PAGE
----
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Unemployment Rises to 9.8%, Job Creation Disappoints In November

Private businesses created just 39,000 new jobs in November, and the number of people working fell by 179,000, sending the U.S. unemployment rate to 9.8 percent, up from 9.6 percent for the preceding three months. Economists were expecting about 150,000 new jobs, as many as we saw for October, so the figure is sure to disappoint the stock market. But the news may send a signal to Congress that the recovery is still fragile, and needs assistance such as the extension of long-term unemployment benefits.

The number of people unemployed nudged back over 15 million, rising by 276,000. The broad unemployment rate, which includes people forced to work part-time stayed at 17.0 percent, but the number of such part-timers rose by 185,000 to almost 18 million. That's 11.7 percent of the labor force working part-time because they have to.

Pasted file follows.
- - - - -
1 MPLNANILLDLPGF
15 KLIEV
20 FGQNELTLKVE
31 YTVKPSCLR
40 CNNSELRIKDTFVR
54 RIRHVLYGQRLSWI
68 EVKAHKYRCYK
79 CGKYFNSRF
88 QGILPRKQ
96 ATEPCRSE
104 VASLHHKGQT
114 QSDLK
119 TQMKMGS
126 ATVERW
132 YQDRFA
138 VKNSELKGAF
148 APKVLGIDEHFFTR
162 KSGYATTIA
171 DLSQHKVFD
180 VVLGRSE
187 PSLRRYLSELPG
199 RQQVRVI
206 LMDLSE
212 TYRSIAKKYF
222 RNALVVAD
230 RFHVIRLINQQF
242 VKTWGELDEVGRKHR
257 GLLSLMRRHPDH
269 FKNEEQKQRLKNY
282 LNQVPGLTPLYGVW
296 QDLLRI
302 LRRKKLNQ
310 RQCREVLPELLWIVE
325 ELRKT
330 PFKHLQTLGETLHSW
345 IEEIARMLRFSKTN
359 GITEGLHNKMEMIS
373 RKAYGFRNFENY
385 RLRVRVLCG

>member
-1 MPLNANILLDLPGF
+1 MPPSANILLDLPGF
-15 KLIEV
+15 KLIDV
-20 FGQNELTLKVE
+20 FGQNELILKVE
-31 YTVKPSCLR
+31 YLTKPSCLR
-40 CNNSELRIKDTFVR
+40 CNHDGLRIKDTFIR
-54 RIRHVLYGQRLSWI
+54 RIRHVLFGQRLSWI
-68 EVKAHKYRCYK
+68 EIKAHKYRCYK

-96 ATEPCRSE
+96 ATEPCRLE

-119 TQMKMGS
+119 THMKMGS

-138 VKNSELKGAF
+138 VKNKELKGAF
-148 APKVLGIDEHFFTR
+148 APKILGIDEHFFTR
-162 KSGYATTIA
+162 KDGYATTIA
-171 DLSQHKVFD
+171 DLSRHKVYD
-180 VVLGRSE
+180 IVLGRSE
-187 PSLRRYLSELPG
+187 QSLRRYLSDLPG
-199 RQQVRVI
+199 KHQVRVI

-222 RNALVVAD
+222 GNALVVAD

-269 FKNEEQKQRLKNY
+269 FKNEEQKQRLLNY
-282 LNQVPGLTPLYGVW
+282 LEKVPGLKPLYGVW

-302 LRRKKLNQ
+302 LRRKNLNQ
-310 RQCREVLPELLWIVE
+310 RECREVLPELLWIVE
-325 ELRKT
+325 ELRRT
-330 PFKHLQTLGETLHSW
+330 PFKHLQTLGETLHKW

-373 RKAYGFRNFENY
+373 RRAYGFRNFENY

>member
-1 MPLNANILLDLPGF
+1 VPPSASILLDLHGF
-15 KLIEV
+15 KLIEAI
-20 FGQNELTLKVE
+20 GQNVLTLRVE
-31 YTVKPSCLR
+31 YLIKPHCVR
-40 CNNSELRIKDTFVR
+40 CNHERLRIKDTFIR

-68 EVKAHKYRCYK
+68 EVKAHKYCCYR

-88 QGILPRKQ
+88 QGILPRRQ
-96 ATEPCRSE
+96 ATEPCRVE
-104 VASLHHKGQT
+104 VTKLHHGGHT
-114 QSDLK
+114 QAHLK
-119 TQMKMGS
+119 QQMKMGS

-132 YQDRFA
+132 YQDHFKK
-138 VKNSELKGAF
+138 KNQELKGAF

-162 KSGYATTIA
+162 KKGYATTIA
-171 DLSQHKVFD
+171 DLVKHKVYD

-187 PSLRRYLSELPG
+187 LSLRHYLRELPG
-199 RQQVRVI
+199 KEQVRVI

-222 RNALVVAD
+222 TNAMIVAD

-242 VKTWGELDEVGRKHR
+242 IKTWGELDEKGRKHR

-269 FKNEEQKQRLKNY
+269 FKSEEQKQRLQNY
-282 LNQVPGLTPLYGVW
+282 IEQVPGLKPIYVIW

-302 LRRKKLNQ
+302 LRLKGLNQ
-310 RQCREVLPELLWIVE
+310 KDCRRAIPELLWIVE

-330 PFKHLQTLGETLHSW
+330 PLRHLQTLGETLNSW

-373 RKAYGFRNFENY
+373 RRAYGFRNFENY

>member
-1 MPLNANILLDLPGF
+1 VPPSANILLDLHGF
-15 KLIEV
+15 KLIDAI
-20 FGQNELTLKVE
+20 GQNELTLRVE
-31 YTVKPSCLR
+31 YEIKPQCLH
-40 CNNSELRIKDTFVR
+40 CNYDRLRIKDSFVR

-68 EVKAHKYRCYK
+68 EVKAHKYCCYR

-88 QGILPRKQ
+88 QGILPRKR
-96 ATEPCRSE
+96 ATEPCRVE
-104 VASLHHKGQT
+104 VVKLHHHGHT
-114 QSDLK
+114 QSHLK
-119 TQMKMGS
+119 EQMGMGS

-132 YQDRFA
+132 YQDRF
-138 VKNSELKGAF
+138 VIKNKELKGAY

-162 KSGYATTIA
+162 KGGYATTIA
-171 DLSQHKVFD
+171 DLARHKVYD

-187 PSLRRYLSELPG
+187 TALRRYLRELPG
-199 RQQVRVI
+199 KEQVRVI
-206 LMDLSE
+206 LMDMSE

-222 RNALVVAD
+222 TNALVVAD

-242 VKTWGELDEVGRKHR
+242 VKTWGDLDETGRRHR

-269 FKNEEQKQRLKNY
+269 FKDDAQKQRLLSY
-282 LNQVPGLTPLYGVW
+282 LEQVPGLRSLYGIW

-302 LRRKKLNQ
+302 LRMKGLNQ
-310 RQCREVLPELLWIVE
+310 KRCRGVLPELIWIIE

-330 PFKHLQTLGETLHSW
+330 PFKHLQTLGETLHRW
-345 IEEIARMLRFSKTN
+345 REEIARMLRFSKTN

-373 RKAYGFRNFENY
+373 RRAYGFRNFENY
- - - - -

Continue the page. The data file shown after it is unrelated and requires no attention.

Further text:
Jobs fell in manufacturing and construction industries by 15,000 and in government by 11,000 -- no surprise there, unfortunately. In services industries, where job gains have been pretty steady this year, increases were reported by the usual suspects of health care and temporary services. Retail, however, one of the few bright spots, gave back 28,000 jobs, equal to twice the gain in October.

People out of work for more than 27 weeks make up 42 percent of the total unemployed. A question for the President and Congress: Is this really the time to cut off people's unemployment checks? There are a lot of stores, and landlords, and communities that get paid from those benefits.